So, it’s taken this whole day, but I have just now successfully written the GCC In-line asm for DWCAS on aarch64. Woot!

This means I am not dependent on libatomic.

As an aside, I also discovered I’d messed up the empirical ERG determination in the test binary - the concept works, but I messed up the implementation by making the results look wrong.

I finish my current gig in two weeks, so then I’ll have a bunch more time for liblfds.



Converted all the lfds atomic abstraction macros to my current standard, where you always pass in the thing itself, never a pointer.

Corrected the ERG determination code - need to check it closely now though.

That leaves me with one problem before I can use the build system in anger and get it to build every variant on every GCC on every platform; and that’s setting the ERG size in the header file before building…

…which is a bit problematic seeing as you need to build to run the ERG determination code =-)

Back in the day, I did a lot of work to arrange run-time rather than compile-time support for different atomic isolation lengths. You need to use though the larger of ERG and cache line size and I recall backing all that work out because you couldn’t handle that problem in the preprocessor - something to do with needing to find the greatest common divisor, I have no idea now…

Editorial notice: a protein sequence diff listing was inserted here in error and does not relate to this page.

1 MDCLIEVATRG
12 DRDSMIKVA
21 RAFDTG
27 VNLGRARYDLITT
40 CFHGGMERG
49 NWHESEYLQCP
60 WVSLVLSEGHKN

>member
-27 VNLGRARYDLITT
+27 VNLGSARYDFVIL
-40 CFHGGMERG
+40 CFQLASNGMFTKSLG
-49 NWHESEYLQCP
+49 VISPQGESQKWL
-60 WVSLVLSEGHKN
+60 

I think you can actually issue an instruction to get the ERG length, though. You don’t need to empirically determine it, as I currently do.

It would be very good to deal with this at run time, because people writing for ARM are probably writing for phones and they can’t know what core their code will be running on.

It also saves users having to even knnw about the issue.

run-time ERG/cache-line alignment

I’m going to go back to run-time alignment.

I think when I first did this ages ago I failed to realise that the ERG size would always be a positive integer mutiple of the cache-line size, and so I thought there had to be some math done to figure out the correct atomic isolation size.

Run-time alignment is necessary because of ARM.

Where the ERG size is 8 to 2048 bytes, and the code fails completely if the ERG is set too small, you basically have a problem and/or need to be pessimistic, and it’s painful to set a large ERG.

I also need people to be aware of the whole ERG issue, and I really don’t want that. I want them to be able to pick up the data structures like they’re normal and just use them.

Run-time isn’t needed on Intel, which has fixed cache line sizes - although, ha - I’m already treating them as a pessimistic case, since Intel these days usually transfers two cache lines at a time, something you can turn off in the BIOS on some machines.



I’m not doing run-time cache-line alignment after all.

As I started to get back to it, I remembered why I hadn’t done it in the first place - the instruction to get ERG length on ARM is priviledged. You can’t run it from user-mode.


So I have my code which can try empirically to determine the ERG length, but I have no code to figure out cache-line length. Maybe I could try to think of some, but… all this empirical stuff sucks.